If you visit Mr. Real Estate Agent, you won’t see much. I launched it within days of starting to write this post. It’s a work in process and a testing ground.

Owner-occupied brand – This brand is focused on the traditional real estate space of owner-occupied. It’s going to be a very unique spin! I’ll be launching this in the first quarter of 2018.

Investment Properties

My top priorities are buying a house for my family and scaling up my Realtor business. Once I’ve accomplished those, that buying more rental property is at the top of the priority list. Below I talk about the importance of long-term patience. So, whether I buy my next property in 6 months or 16 months, it doesn’t really matter in the long run to me. Life is a marathon. Taking a methodical, yet conservative approach of maintaining high cash reserves and building solid business income streams, is a winning formula over a 50+ year time horizon.

Reno Condo Rental – Keep or Sell?

In 2011, I purchased a 2/2 condo in Reno, NV for $67,000 as a primary residence. It’s now worth $225,000 and I’m 7 years into a 15-year mortgage.  It rents for $1,200/mo and is leased through August 2018. I’m never living in Reno, NV again nor have any ties to go back regularly. I’m debating to keep it as a long distance rental or to sell it so I can move the capital to Denver.

I like the idea of having the property near me in Denver. But, I have a hard time selling a winning property. Pros and cons to both decisions. I have until the summertime before decision time.

2018 Habits and Mindset

Habits and mindset are critical to success! Here are the ones I’m focusing on:

Fail, fail, and fail more – This probably sounds really weird! Failing provides the best learning opportunities. It also means I took one more step to success. Just to be clear,  I hate failing! But one can’t have success without failure.

Have long-term patience, but short-term impatience – I started my first business during college. I decided to commit four years to building my online business, no matter what. Many people start businesses (or investing) and expect success quickly. It doesn’t happen overnight (despite all the crap you read on the Internet). My reasoning was that I was spending four years in college before ever expecting to make money from my degree, so I took the same attitude towards my business. The worst-case scenario would be making no money, but having tons of experience. Best case is money, experience, and a network!

As I’m building my new real estate businesses and building my rental portfolio, I’m practicing long-term patience (like 10+ years!). Being impatient in the day-to-day is good. It makes me work with a sense of urgency. I have to get things done!!!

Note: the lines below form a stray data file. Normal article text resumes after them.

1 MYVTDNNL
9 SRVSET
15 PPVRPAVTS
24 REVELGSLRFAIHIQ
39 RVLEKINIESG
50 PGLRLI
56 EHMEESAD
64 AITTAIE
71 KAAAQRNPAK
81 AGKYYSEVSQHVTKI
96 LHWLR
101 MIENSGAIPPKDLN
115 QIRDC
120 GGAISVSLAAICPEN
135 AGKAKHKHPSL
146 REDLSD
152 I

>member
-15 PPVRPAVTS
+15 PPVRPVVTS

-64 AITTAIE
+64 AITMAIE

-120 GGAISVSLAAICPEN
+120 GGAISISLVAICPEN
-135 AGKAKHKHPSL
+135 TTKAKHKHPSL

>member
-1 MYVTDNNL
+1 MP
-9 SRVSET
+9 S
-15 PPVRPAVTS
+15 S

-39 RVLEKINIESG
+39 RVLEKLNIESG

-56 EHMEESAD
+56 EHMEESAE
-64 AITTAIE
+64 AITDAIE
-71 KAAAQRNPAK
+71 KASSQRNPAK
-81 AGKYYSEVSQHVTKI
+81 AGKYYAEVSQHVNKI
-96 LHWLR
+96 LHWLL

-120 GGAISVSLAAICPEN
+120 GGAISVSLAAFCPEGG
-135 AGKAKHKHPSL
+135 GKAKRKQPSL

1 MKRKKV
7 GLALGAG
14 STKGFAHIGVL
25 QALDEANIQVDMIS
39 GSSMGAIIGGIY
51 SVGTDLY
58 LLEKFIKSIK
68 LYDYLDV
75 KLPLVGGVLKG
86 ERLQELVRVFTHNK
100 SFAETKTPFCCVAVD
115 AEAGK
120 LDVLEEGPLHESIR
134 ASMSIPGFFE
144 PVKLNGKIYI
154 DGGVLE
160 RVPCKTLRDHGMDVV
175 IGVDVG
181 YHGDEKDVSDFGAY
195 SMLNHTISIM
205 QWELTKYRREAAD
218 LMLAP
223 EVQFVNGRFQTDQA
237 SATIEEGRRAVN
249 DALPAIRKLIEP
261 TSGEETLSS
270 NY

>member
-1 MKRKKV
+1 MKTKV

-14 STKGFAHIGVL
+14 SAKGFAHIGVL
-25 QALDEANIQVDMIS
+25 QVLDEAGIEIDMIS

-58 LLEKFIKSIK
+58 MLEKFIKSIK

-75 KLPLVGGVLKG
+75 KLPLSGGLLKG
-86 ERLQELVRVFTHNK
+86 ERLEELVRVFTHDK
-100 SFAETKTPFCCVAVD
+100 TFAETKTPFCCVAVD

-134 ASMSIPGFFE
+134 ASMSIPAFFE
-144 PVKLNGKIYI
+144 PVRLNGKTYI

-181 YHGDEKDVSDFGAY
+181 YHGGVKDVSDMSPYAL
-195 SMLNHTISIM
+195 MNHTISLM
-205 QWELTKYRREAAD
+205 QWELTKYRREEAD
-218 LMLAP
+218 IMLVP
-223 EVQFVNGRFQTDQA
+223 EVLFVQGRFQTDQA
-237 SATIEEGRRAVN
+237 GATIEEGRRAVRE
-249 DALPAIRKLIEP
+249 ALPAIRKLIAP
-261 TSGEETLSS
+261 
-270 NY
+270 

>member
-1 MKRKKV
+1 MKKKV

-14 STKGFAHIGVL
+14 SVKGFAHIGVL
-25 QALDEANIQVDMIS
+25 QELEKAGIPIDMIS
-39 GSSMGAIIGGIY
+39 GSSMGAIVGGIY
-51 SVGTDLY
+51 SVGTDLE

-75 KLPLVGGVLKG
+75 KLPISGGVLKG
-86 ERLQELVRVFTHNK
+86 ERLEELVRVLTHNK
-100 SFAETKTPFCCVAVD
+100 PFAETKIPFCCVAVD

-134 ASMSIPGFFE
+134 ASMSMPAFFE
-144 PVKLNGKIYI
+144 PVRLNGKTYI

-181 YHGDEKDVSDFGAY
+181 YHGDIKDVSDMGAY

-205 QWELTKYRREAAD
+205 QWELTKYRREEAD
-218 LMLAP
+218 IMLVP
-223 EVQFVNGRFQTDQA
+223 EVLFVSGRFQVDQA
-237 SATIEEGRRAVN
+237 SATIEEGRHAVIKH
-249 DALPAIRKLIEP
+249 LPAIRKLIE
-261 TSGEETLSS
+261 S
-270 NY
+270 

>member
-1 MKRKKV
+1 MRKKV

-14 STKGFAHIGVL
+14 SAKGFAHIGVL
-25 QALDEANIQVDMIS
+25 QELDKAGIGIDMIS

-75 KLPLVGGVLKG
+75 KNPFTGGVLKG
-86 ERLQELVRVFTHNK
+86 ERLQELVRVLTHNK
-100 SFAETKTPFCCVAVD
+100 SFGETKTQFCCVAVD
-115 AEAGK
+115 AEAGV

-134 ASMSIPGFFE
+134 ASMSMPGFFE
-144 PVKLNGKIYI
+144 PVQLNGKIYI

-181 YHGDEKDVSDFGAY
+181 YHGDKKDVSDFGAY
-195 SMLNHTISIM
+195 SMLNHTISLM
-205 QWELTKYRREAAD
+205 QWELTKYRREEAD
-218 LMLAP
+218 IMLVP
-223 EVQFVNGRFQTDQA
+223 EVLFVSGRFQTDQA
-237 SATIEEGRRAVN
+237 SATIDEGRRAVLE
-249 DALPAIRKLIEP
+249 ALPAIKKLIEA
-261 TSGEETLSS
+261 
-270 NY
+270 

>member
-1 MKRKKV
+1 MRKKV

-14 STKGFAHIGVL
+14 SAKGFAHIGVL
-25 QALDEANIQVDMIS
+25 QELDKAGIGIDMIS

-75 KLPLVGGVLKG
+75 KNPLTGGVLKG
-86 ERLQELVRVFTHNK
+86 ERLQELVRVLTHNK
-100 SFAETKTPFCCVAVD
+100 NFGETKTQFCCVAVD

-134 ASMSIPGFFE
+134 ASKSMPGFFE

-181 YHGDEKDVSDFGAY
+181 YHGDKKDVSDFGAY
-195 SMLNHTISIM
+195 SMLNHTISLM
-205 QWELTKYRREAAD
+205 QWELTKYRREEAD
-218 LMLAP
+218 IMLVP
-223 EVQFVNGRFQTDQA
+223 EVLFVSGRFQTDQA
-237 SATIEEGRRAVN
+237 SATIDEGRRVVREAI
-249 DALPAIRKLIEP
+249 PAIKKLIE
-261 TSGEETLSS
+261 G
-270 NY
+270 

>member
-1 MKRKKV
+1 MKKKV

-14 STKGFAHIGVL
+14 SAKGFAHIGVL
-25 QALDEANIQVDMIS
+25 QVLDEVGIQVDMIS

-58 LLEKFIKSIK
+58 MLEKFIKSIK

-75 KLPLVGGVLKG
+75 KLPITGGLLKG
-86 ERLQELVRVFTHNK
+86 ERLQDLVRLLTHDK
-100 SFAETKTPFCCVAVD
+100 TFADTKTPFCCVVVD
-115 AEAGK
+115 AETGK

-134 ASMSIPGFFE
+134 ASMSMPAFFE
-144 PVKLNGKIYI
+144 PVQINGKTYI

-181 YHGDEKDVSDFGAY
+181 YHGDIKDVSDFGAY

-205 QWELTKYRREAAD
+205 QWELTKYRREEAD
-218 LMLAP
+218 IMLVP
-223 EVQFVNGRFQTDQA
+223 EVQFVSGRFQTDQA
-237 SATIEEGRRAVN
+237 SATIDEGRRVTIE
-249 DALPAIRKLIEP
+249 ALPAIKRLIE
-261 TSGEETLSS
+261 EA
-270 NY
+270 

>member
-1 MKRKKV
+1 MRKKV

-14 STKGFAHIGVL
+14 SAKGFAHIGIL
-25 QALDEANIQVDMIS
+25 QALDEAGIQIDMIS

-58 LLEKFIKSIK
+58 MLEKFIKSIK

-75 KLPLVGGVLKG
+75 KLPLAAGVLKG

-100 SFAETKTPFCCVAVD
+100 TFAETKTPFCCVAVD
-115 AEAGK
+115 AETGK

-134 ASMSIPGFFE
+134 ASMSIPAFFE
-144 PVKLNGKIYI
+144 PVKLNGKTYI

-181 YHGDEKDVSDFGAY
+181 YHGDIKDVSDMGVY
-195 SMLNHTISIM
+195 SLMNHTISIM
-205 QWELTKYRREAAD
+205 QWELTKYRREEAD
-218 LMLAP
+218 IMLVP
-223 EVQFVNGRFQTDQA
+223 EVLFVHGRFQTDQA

Stand more – Sometimes I go hours sitting and staring at my computer. Not good for productivity, the lower back, or my eyes. I love the idea standing desks, but don’t want to spend $500+.  My $25 kitchen table from a yard sale still works fine as a desk. A few months ago grabbed some extra monitors sitting in my closet (Yes, I have an absurd amount of monitors from my stock trading days) and slapped them up on some shelves laying around. Doesn’t look pretty, but it gets the job done! My only expense was a raised keyboard tray from Amazon.

My current desk setup and my buddy Charlie!

Focus – I’m a horrible multi-tasker. Every time I try to multi-task, I get less accomplished and more stressed out. Not a good combo. Focusing and minimizing distractions is key for me. I get way more done when I focus.

Morning routines – I’m a big believer in morning routines. A good one gets the day started off right. Our baby just turned 4 months old. So… yea… trying to figure it out!

Think bigger – Just always keep thinking bigger. What’s the worst that happens? I’ll be farther along than if I didn’t! I love this quote:

“Shoot for the moon. Even if you miss, you’ll land among the stars.”

Norman Vincent Peale

Conclusion

I love talking goals, investing and finances. Please leave a comment or reach out to me so we can discuss your investing strategy in detail.

 

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Authors
Chris Lopez
Chris Lopez is a Denver area real estate entrepreneur and investor, as well as the host of Bigger Pockets’ House Hackerz and the Denver Real Estate Investing Podcast.